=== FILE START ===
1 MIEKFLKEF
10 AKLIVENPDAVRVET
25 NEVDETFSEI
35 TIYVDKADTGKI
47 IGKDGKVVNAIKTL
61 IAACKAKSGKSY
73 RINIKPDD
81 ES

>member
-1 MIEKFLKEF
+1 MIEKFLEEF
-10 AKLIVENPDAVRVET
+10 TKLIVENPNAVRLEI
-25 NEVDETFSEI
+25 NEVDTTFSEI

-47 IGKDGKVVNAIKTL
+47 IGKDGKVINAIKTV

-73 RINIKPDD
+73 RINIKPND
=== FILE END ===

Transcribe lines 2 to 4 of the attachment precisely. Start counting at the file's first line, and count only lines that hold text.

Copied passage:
10 AKLIVENPDAVRVET
25 NEVDETFSEI
35 TIYVDKADTGKI